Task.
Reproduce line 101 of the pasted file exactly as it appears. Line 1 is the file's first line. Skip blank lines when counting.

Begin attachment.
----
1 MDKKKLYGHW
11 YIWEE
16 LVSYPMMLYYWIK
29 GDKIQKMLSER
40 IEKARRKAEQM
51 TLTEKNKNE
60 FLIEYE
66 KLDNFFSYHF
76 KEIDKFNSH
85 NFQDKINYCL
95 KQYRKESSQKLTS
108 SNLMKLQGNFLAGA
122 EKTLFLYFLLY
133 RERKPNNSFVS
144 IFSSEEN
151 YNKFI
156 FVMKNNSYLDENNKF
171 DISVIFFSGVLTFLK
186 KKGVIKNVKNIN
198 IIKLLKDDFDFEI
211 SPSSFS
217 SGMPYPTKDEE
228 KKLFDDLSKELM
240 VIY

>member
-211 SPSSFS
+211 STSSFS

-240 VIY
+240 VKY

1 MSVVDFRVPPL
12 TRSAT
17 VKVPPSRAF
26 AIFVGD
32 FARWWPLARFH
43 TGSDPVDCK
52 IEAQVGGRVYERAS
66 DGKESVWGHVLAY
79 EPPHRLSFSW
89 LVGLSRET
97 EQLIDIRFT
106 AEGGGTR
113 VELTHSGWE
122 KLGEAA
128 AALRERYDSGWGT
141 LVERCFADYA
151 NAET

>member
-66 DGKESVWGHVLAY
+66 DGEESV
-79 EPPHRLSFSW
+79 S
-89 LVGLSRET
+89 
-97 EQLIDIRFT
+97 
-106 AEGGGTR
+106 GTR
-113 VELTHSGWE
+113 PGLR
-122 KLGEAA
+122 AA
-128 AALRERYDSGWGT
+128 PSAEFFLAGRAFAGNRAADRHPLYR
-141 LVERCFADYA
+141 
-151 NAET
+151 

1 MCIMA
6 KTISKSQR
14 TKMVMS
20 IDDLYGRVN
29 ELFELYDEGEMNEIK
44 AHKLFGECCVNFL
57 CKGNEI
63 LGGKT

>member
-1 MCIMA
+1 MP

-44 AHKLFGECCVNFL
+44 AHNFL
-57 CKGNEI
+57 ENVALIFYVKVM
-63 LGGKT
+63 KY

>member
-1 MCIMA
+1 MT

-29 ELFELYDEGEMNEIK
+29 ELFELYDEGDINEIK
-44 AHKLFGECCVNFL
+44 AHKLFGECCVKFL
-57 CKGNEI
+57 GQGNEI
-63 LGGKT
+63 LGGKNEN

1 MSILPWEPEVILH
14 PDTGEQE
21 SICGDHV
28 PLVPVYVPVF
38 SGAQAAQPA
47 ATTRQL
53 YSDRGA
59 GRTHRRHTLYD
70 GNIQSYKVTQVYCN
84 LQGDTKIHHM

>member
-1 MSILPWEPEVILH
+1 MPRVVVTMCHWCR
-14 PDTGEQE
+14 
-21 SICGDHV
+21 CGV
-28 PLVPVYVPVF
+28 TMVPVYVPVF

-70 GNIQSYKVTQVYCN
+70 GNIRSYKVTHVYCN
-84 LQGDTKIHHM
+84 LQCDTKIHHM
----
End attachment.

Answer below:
47 ATTRQL